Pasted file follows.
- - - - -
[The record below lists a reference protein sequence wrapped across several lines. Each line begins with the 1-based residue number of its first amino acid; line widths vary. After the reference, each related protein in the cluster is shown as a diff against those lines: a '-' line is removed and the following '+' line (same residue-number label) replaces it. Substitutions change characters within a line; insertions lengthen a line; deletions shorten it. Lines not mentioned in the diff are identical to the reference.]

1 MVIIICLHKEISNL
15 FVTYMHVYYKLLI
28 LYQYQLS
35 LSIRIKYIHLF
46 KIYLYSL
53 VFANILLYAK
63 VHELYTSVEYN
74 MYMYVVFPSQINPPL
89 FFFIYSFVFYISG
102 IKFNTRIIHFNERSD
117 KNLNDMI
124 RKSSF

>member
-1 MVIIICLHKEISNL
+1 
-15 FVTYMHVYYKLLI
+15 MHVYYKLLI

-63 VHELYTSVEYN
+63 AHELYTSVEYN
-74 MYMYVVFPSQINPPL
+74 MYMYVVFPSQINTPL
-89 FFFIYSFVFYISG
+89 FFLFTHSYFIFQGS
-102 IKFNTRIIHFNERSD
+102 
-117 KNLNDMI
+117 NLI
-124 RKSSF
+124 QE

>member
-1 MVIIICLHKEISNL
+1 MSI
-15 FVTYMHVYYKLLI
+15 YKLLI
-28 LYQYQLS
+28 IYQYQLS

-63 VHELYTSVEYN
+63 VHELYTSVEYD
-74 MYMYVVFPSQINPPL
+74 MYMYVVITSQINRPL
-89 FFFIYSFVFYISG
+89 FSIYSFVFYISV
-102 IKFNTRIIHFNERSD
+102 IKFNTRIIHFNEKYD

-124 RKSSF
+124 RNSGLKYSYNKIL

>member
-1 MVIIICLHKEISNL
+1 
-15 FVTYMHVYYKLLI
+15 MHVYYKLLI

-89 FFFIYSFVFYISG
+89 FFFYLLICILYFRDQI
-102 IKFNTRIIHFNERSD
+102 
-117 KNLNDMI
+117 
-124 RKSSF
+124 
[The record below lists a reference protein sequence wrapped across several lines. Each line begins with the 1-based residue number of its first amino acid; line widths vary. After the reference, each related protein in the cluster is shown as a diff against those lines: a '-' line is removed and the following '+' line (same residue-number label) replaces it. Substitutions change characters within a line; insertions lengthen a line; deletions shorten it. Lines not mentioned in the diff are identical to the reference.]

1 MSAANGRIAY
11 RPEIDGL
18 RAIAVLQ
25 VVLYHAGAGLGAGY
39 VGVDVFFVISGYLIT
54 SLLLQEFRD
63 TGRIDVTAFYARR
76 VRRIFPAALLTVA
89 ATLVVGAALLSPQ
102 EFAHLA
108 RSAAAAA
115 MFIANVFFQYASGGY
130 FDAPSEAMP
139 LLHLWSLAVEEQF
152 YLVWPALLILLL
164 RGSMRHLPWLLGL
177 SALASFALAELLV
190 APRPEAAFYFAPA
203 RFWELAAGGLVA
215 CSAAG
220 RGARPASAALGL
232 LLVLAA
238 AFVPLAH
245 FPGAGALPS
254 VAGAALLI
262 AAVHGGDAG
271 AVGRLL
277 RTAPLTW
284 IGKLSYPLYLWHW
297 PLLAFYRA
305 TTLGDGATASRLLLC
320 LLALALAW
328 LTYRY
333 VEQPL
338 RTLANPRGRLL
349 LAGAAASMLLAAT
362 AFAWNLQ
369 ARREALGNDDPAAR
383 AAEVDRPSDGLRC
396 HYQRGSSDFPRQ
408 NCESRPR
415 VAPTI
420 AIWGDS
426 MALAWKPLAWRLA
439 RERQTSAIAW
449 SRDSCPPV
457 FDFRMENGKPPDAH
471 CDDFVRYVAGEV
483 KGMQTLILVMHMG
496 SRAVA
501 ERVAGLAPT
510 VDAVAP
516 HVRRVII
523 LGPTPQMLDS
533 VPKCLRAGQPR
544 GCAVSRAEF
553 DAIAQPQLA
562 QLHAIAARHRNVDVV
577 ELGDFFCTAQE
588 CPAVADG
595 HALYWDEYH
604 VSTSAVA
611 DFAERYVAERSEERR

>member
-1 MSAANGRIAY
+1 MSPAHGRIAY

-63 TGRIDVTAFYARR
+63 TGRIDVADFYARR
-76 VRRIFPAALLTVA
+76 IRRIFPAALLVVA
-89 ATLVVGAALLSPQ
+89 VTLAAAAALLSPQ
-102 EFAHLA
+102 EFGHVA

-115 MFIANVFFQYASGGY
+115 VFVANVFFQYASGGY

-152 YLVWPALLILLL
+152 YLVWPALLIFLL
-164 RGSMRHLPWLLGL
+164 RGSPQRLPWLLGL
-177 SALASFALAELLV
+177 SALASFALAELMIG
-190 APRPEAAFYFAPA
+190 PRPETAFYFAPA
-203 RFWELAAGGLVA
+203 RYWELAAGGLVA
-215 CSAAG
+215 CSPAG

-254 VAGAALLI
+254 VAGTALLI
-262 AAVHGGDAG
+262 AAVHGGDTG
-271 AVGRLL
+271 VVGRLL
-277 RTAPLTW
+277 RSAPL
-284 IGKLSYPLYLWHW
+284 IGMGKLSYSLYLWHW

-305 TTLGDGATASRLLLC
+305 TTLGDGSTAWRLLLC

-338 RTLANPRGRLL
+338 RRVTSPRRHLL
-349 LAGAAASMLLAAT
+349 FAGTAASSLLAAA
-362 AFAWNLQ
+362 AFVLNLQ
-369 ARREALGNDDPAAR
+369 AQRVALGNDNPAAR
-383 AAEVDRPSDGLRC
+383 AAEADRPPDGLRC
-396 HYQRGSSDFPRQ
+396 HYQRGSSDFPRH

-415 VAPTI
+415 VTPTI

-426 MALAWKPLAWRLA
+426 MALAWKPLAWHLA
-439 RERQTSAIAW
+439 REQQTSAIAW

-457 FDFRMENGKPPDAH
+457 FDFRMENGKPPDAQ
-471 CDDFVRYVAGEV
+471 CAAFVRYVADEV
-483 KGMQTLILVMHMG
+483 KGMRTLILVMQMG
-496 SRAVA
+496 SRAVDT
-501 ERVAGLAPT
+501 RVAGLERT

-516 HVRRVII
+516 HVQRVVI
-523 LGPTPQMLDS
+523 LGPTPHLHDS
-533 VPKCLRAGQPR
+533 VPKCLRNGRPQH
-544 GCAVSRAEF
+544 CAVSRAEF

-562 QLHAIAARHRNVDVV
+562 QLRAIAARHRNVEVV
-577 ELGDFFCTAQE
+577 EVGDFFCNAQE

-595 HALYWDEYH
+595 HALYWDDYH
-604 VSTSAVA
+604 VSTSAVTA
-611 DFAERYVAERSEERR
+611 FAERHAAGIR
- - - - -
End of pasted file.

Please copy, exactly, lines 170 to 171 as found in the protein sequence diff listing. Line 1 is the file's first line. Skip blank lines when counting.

-383 AAEVDRPSDGLRC
+383 AAEADRPPDGLRC